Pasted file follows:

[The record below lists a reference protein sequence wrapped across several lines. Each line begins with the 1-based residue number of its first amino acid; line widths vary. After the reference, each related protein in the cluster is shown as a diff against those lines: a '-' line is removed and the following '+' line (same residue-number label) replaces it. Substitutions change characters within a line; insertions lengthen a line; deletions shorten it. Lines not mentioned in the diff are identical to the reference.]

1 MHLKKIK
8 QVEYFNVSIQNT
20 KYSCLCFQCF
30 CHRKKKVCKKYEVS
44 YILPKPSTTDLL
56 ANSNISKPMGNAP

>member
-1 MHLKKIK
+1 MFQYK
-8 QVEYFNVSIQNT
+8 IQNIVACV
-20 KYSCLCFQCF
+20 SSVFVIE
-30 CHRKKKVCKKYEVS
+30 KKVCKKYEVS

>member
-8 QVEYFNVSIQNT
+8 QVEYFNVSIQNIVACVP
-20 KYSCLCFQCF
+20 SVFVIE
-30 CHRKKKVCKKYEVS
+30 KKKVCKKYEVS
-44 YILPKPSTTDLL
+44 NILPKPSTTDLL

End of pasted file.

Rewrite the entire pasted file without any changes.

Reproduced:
[The record below lists a reference protein sequence wrapped across several lines. Each line begins with the 1-based residue number of its first amino acid; line widths vary. After the reference, each related protein in the cluster is shown as a diff against those lines: a '-' line is removed and the following '+' line (same residue-number label) replaces it. Substitutions change characters within a line; insertions lengthen a line; deletions shorten it. Lines not mentioned in the diff are identical to the reference.]

1 MHLKKIK
8 QVEYFNVSIQNT
20 KYSCLCFQCF
30 CHRKKKVCKKYEVS
44 YILPKPSTTDLL
56 ANSNISKPMGNAP

>member
-1 MHLKKIK
+1 MFQYK
-8 QVEYFNVSIQNT
+8 IQNIVACV
-20 KYSCLCFQCF
+20 SSVFVIE
-30 CHRKKKVCKKYEVS
+30 KKVCKKYEVS

>member
-8 QVEYFNVSIQNT
+8 QVEYFNVSIQNIVACVP
-20 KYSCLCFQCF
+20 SVFVIE
-30 CHRKKKVCKKYEVS
+30 KKKVCKKYEVS
-44 YILPKPSTTDLL
+44 NILPKPSTTDLL